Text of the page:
Serializing boyhoods: Periodicals, books, and American boys, 1840--1911

Lorinda Beth Cohoon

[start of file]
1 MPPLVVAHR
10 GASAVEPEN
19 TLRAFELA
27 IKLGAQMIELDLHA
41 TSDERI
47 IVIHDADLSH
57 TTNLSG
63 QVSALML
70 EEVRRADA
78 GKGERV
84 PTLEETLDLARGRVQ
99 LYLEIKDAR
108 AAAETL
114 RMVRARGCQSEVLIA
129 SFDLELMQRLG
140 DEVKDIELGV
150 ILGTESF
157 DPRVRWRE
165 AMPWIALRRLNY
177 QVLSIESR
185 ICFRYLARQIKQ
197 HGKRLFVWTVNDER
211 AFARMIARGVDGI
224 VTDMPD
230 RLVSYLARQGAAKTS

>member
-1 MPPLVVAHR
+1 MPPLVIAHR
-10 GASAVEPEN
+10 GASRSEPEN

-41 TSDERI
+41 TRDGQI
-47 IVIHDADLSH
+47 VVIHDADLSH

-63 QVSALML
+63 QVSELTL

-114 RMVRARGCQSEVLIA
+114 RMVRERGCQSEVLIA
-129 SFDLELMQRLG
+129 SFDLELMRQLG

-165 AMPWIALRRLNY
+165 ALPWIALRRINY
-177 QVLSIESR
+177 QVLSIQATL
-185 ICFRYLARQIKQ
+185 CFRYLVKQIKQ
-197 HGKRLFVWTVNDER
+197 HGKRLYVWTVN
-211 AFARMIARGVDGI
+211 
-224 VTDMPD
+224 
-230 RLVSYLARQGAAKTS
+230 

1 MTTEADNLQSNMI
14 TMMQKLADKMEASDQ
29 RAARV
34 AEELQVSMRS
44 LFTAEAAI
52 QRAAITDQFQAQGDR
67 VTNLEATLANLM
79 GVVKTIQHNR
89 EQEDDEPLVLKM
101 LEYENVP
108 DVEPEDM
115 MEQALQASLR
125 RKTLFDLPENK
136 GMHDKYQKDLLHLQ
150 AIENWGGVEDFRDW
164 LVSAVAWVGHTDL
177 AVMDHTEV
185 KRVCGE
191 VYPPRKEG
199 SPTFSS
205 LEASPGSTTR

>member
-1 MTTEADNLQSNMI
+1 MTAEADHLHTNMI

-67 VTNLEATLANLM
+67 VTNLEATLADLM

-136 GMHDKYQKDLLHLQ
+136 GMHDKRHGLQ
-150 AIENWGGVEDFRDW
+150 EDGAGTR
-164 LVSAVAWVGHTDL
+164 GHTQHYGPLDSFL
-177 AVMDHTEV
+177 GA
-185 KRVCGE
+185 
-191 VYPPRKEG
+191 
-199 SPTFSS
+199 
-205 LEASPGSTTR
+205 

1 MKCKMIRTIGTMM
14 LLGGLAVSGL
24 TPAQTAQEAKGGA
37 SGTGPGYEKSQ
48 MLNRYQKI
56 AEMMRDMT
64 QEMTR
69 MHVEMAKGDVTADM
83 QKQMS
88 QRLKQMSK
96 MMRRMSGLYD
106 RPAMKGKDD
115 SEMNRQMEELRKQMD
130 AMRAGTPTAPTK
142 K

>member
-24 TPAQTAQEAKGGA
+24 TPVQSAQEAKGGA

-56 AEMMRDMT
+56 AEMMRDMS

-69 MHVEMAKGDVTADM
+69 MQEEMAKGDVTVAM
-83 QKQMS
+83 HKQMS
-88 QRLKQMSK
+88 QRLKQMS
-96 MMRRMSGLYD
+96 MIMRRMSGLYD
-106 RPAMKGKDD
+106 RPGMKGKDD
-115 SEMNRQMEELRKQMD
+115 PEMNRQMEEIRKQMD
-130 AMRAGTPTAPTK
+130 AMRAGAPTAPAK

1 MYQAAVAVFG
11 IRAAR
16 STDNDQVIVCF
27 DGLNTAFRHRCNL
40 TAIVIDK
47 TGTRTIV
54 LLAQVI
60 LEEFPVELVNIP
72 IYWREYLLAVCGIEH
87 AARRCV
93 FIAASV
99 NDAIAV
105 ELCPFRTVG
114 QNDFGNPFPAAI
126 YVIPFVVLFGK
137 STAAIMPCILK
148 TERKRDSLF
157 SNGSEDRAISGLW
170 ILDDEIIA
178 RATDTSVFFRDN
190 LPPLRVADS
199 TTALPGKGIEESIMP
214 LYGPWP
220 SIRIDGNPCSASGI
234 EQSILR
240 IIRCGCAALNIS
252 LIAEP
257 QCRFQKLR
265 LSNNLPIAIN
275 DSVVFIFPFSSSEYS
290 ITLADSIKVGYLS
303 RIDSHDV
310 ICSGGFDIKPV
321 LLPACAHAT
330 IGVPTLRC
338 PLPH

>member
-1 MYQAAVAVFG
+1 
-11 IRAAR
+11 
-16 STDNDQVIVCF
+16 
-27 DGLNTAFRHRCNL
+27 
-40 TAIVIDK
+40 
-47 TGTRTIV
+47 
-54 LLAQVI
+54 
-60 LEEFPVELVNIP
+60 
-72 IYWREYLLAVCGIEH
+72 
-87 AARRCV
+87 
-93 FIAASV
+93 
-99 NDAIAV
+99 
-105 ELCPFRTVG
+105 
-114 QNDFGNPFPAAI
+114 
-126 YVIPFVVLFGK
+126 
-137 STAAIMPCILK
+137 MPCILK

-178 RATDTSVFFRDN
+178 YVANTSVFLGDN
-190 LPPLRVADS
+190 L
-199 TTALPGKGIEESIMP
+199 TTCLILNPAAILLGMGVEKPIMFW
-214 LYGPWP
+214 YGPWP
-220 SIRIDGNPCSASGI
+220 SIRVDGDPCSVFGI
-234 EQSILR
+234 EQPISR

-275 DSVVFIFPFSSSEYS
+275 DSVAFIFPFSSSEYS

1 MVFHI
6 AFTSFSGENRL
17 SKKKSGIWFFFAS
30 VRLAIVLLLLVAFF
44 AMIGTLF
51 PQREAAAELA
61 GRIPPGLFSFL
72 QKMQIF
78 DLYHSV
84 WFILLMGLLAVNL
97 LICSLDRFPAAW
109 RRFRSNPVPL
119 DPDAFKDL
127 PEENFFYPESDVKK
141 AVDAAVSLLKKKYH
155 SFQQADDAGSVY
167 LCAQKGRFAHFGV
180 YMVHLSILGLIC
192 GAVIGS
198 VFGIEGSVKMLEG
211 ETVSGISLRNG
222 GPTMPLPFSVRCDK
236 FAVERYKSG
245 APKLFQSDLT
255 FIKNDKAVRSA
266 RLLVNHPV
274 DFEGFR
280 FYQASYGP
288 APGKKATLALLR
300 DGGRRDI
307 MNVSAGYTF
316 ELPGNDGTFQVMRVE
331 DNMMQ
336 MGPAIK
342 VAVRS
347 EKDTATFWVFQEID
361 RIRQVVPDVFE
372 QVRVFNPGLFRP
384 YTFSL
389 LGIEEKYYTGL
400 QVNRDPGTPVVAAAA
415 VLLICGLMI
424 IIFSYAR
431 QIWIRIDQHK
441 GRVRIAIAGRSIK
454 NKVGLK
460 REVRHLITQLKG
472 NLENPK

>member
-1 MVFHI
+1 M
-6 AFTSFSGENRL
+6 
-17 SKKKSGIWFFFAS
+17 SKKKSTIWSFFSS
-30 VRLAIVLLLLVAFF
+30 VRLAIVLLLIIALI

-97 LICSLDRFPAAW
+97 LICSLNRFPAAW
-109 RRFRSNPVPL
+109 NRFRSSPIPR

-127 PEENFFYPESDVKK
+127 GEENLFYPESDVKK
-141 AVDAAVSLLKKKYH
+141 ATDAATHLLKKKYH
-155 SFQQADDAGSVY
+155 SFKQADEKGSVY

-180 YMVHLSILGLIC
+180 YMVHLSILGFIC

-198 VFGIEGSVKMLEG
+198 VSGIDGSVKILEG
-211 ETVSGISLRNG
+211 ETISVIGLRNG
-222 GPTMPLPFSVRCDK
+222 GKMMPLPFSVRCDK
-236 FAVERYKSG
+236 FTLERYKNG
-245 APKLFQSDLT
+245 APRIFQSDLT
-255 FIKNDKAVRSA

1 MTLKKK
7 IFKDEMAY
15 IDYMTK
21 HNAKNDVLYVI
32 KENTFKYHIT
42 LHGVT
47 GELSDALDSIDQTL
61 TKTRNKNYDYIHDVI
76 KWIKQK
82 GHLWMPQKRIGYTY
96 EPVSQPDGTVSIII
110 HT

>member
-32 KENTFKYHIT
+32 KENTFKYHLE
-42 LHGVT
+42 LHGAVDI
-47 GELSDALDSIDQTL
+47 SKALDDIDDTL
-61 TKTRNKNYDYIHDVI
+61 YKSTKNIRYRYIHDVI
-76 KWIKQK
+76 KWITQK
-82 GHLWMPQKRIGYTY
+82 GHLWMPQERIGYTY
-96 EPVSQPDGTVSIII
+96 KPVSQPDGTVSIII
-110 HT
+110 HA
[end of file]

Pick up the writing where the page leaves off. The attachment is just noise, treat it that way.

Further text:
Initially published in serialized episodes in periodicals, canonical nineteenth-century texts such as Thomas Bailey Aldrich's Story of a Bad Boy and Mark Twain's Huckleberry Finn continue to influence current constructions of American boys as bad and "uncivilized." Although American boyhood has often been narrowly defined, cultural and textual evidence reveals many other shifting versions of American boyhoods. Examining the periodical production of canonical boyhood texts uncovers their connections to alternate boyhoods that intersect with and challenge the best-known versions of American boyhood. In both canonical and non-canonical texts, marks of serialization such as episodic gaps, letters from readers, and editorial prospectuses intervene in the construction of boyhoods and negotiate gendered citizenship possibilities. During the nineteenth century, serialized texts in middle- and working-class magazines (Youth's Companion, Young American's Magazine of Self-Improvement, Our Young Folks, and Boys' Life ) explore national and regional boyhood citizenships; the portable form and dialogic nature of the periodical disperse these citizenships across the United States to readers who are not necessarily the white, prosperous boys for whom the texts seem to be constructed. In this study, I discuss the serialized production of middle-class property owning boys (Jacob Abbott's Rollo), which conflicts and coincides with the Young American's Magazine 's efforts to educate working-class boys about their citizenship privileges. By the 1850s, the working-class magazine's emphasis on the power of the labor unions extends to the world of small town boyhood as Oliver Optic invests tightly regulated boyhood clubs with citizenship-shaping capabilities. I explore the regionally-gendered reconstruction of citizenship in Story of A Bad Boy 's (1869) serialization and the serialized packaging of Little Lord Fauntleroy 's androgynous conversational citizenship that influences its reputation as "American." I investigate how the uniformed, homosocial world of Boy's Life targets boys facing increasing moves toward co-gendered activities. During the twentieth century, serialization forms and reading accessories proliferate, blurring gender lines and promoting citizenship stratification. Throughout the nineteenth and twentieth centuries, serialization has actively and "regularly" contributed to the construction of boyhoods that have shaped the available gendered citizenships in the United States.